• The Brain Game: Like anything else, we get used to doing things a certain way and our brains adjust. During the summer, in many cases, kids’ brains are challenged very differently than they are during the school year – I would argue this is a good thing! However, it can be a brutal re-adjustment when kids/teens are suddenly expected to use their brains in the specific ways that school involves. The value of starting to re-engage kids/teens gradually in tasks or activities that wake the brain back up including gearing them up to practice the all important skills of sitting and focusing their attention to tasks cannot be underestimated.
  • Set aside time for “quiet time” to encourage reading, writing, math first every few days (set a schedule – perhaps Mon, Wed and Fri at first) and then gradually increase towards daily. May need parent presence 1:1 for the first several times.
    • Start small, like 5 minutes at a time for younger kids. Ease into this. Use visual timers. Older kids might be ready to start with 15 minutes or so.
    • Set goals together, collaboratively.
    • Tie this to a reward for cooperation, to encourage and motivate (external motivation)
    • Make verbal note of how good it feels to successfully meet their goal (working on internal motivation)
    • Decrease daily screen time if not done already — again do this in small increments so it feels less painful. (CAUTION: This is not fun. Might as well make your expectations realistic.) Consider implementing screen-free zones in your home and family vehicles. Begin increasing the amount of screen-free time and widening the net of screen-free zones.
  • Eating habits, nutrition – now let’s be clear, I’m a psychologist. I’m not a nutrition expert. That being said, we can’t escape the connection between psychological functioning and nutrition! Both the functional medicine and integrative health medicine fields are churning out new research studies left and right these days to support the important impact that nutrition has upon our mental health functioning. There appears to be a robust connection between what we put into our bodies and what we get out of them, both mentally and physically. It’s important. Pay attention to it. Seek out reputable evidence-based information to learn more.
  • Balance and moderation are key. Whole foods and less sugar where possible.
  • As far as prepping for school — just like with sleep, remember that our bodies are programmable! Begin shifting timing of meals to times consistent with what they will be doing during school year. This will minimize potential emotional roller coasters revolving around hunger.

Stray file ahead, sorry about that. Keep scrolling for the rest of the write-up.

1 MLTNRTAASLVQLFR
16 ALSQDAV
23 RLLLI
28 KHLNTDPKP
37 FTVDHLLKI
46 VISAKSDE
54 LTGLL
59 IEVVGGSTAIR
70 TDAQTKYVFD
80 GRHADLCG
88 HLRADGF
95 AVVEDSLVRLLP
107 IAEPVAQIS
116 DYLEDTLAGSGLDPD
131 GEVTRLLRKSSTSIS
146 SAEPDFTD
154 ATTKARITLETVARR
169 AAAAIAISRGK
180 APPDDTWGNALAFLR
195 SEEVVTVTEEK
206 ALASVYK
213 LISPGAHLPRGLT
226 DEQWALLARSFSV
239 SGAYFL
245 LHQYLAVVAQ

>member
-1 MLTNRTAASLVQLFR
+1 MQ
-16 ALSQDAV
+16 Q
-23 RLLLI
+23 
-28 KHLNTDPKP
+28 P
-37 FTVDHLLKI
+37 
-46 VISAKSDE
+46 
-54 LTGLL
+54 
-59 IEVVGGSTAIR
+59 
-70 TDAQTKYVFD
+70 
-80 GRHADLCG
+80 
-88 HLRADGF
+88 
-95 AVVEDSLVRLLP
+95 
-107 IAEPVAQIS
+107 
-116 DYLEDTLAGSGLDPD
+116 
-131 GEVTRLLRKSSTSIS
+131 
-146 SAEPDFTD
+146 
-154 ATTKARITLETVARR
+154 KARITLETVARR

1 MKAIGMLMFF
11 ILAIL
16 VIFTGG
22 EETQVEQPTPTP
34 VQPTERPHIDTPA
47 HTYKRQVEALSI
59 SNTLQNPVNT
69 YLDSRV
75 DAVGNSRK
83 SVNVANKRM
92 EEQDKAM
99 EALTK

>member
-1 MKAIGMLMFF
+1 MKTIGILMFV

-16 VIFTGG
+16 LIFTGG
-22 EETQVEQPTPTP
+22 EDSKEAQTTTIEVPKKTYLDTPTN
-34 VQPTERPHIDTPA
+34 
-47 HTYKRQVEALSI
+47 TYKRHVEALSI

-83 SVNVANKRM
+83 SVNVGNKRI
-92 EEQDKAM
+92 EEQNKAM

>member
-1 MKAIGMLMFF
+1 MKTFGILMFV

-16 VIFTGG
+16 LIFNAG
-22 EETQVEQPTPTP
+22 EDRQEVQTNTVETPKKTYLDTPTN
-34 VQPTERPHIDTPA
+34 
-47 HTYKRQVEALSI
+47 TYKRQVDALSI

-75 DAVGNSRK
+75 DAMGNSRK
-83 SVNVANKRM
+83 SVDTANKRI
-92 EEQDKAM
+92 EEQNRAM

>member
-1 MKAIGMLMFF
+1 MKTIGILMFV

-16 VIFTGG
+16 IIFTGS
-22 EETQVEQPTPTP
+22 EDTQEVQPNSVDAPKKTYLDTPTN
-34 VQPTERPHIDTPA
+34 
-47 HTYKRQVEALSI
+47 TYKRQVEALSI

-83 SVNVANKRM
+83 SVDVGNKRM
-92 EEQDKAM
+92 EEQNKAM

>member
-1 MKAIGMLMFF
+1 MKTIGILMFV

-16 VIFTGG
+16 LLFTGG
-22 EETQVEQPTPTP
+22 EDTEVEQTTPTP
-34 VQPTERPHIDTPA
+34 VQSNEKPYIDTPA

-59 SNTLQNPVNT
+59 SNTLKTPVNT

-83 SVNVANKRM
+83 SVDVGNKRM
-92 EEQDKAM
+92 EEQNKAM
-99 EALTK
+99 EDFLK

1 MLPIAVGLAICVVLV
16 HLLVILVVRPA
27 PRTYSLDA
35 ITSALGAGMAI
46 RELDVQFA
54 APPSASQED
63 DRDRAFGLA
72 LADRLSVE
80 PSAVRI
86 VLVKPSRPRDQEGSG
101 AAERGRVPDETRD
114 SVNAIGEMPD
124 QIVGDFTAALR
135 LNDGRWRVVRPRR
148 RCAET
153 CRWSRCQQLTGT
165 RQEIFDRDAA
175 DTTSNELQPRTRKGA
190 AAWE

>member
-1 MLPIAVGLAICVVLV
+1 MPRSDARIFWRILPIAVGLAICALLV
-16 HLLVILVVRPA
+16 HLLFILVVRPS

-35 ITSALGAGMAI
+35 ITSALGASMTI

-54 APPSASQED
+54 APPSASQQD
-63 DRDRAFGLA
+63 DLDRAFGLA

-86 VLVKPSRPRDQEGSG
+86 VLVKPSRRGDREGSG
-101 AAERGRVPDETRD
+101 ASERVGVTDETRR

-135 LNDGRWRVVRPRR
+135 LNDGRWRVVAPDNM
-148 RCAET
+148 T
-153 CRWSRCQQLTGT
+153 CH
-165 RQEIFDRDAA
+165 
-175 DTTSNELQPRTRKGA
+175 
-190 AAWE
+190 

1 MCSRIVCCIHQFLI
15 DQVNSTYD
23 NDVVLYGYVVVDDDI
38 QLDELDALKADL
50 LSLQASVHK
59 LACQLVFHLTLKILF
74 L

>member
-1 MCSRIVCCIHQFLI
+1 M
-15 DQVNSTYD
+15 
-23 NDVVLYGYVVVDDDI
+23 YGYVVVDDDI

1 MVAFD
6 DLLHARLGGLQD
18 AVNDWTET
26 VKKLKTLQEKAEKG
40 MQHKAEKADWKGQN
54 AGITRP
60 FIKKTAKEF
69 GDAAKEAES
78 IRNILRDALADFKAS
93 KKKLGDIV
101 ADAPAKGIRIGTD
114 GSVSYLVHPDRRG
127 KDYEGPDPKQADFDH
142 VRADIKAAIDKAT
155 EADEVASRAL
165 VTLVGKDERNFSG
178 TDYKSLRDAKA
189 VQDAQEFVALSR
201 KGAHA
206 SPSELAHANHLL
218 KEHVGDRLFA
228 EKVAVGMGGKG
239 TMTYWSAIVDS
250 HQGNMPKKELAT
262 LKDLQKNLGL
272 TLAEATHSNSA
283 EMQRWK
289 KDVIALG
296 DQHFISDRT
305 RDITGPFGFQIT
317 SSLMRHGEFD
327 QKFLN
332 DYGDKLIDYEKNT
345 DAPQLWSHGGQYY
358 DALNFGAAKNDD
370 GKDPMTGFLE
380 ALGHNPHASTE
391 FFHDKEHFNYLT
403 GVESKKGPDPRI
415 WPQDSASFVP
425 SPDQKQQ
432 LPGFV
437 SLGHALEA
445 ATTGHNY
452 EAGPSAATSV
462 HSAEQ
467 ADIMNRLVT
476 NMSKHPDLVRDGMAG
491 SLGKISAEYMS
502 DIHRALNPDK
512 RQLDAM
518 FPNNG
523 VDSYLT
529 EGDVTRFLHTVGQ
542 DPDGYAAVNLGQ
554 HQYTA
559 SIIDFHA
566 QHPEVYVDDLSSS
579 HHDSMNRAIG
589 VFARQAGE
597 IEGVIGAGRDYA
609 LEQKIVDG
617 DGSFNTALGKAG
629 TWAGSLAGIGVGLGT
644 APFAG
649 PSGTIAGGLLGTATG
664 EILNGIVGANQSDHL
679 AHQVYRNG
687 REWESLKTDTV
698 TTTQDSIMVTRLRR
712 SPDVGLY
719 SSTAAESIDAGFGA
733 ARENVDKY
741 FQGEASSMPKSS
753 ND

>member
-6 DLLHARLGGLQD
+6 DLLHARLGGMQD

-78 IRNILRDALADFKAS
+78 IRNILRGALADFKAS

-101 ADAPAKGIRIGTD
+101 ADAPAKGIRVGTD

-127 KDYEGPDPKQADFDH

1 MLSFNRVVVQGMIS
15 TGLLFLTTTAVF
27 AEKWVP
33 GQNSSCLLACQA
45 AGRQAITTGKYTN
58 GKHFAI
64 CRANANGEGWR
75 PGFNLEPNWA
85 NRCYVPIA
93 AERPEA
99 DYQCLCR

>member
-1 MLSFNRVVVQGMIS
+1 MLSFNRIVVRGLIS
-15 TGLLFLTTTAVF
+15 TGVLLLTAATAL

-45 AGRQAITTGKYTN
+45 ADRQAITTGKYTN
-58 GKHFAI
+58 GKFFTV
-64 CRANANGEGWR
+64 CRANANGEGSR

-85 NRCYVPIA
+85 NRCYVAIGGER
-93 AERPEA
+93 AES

• Hygiene and other activities of daily living (ADLs) – shifting expectations towards more frequently showering, making their bed, exercise, etc.

Get the whole family involved

  • Scroll Out to the big picture with everyone to provide a guide for the entire school year.
    • Hold a family meeting. Communicate your top parent goals. Discuss top 3 parent-kid goals for the school year — hold a brainstorming session, eliminate, vote/veto, agree. Move on.
      • Make goals specific, measurable, reachable, reasonable, but big picture
    • Write or draw this out and post visibly in all homes.
    • Examples:
      • Argue less and communicate better when upset about something
      • Follow a regular homework routine
      • Get all my work done before Sunday so we can have a Sunday-Funday (no homework) each week
      • Work as a team with homework rather than argue
      • Have a family game night that is screen-free
      • Do a little bit of studying each day
      • Family wide implementation of screen-free zones

Enjoy all of the positives that the rest of this summer brings you. Don’t dampen these joys prematurely. Instead, let’s tame the internal beasts, and put the other natural and normal internal pressures and chaos that arise about this time of year to good work. Begin making small, gradual shifts and watch the dominos begin to enact bigger change, one small piece at a time.

Parenting can be the toughest, hardest, most challenging job you’ll ever love. Let’s let these challenges connect us to each other. Just know that if you feel it or think it, very likely others think it and feel it tooYou are not alone, you are not crazy, you are not a failure. You are more typical than you think! If we can just be brave enough to be honest about our struggles, others will do the same, and that will feel so good.  Support your fellow parents in easing off of the parent-guilt, turning down the volume on that punishing self-talk, and switching the channel towards a more healthy, helpful inner and outward path. Let’s start by gradually gearing our families up for what is to come – school or otherwise – one collective step at a time.

Breathing with you,

Dr. A

Dr. A is a clinical psychologist and clinical supervisor for the PrairieCare After School Intensive Outpatient Programs (Behavior Development Program for youth and Healthy Emotions Program for Teens